Canon Rebel T6s Review
Performance - How well does it take pictures?
Ultimately, it is the image quality that makes a camera worth buying. For a digital SLR, image quality greatly depends on the lens used. While color, noise, contrast and exposure are properties of the camera, distortion, vignetting and chromatic aberrations are properties of the lens. Sharpness depends on the weakest link. So, the camera cannot capture more details than the lens lets through. Conversely, a lens can transmit even more details than the sensor can capture.
With 24 megapixels on a 1.6X-crop sensor, the T6s has the smallest pixels among DSLRs, similar to those on most mirrorless cameras. All else being equal, smaller pixels equal higher noise and lower dynamic-range. Image quality from the Canon EOS Rebel T6s is reasonable with virtually no noise until ISO 400. A tiny amount of noise appears at ISO 800 where it is barely visible at 100% view.
ISO 1600 is noticeably noisy with luminance noise starting to take away the finest details. Dynamic-range and colors hold steady though which makes image quite usable at ISO 1600 for moderately large prints. Chroma-noise emerges at ISO 3200, which is earlier than recent DSLRs and mirrorless cameras alike. Obviously, this comes with reduced dynamic-range and contrast, although details are reasonably well maintained.
Noise reaches new heights at ISO 6400 with detrimental effect on much details. Given 24 MP of resolutions, this is still usable for smallish prints, maybe even a 12" x 8" of a bright subject. ISO 12800 is even more noisy and produces images only suitable for the smallest prints or web use. No point trying ISO 25600, it is beyond usable. A Custom Setting removes it completely from the ISO selection screen to avoid using it.
This DSLR features a 7560-pixel RGB+IR metering sensor which divides most of the frame into 63-zones. The multi-segment metering system of the T6s is exceptionally good. It produces conservative exposures which avoid burning highlights. Low-contrast scenes come out slightly dark which occasionally requires positive exposure-compensation. It rarely over-exposes and never by much, making automatic and semi-automatic exposure-modes highly reliable.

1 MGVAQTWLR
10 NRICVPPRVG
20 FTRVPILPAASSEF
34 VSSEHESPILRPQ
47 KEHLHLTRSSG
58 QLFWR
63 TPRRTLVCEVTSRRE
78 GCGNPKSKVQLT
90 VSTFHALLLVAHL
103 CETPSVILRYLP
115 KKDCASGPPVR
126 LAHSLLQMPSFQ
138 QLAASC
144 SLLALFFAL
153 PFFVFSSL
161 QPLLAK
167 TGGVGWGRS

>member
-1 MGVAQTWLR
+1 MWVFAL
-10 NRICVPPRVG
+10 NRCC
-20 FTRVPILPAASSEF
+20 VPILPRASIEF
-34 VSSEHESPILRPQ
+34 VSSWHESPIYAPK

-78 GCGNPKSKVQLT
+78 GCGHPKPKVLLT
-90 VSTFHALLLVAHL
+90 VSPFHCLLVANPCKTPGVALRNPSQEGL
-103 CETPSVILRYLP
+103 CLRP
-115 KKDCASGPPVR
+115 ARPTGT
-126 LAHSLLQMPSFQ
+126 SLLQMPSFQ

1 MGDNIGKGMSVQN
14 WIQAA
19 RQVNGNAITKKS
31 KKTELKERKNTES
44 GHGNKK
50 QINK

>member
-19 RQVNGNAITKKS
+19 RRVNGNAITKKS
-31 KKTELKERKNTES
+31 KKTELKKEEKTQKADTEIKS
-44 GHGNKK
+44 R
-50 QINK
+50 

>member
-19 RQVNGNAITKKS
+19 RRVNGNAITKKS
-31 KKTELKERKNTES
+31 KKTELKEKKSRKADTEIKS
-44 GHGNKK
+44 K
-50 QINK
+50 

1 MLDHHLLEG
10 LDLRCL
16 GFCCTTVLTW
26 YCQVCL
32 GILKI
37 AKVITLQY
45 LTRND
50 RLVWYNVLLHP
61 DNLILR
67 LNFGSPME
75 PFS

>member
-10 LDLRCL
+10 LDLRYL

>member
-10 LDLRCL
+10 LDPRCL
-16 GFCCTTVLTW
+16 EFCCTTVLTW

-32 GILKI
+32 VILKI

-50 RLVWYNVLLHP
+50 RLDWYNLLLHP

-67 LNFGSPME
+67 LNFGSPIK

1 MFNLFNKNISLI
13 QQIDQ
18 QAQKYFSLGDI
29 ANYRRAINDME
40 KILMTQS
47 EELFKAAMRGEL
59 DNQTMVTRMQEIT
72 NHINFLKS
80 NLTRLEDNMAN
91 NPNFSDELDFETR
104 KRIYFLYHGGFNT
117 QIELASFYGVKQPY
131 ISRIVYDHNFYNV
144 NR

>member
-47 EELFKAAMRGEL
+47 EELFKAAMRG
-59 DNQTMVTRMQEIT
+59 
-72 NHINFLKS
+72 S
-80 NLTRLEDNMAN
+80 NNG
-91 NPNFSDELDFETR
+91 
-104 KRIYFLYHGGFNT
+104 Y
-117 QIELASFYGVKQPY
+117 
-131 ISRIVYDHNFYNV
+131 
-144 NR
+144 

Dynamic-range of the T6s has surprisingly improved compared to previous generations of Rebels which stood at 18 megapixels. This is still lower than other modern APS-C DSLR, falling 2½ stops behind the class-leading Nikon D7200
Nikon D7200. This gap gets reduced down to one stop when sensitivity increases beyond ISO 800. There is a Highlight Tone-Priority option designed to preserve highlight details which makes a nice difference. This prevents the use of ISO 100 but is worth it in most situations.
There are six Picture Styles on the T6s. Each one is customizable in terms of Sharpness, Contrast, Saturation and Color Tone. There are 8 Sharpness levels and 9 for other image parameters. The most realistic colors are produced in Faithful mode yet seem slightly anemic. Boosting both Contrast and Saturation to +1 makes the output look natural and lively.
Automatic white-balance is reasonable. Under natural light, scenes come out looking neutral. The T6s handles a variety of conditions but tends to leave a noticeable orange cast under artificial light. This effect is more pronounced when light is low. Preset white-balance settings improve things but not always completely without some fine-tuning.
Optimal image sharpness is produced with Sharpness set to 2. A setting of 3 shows just a slight amount of over-sharpening. Above that, double-edges appear around details which makes things look like cut-outs. Remember that a good lens makes a huge difference and the Canon EF-S 18-135mm F/3.5-5.6 IS STM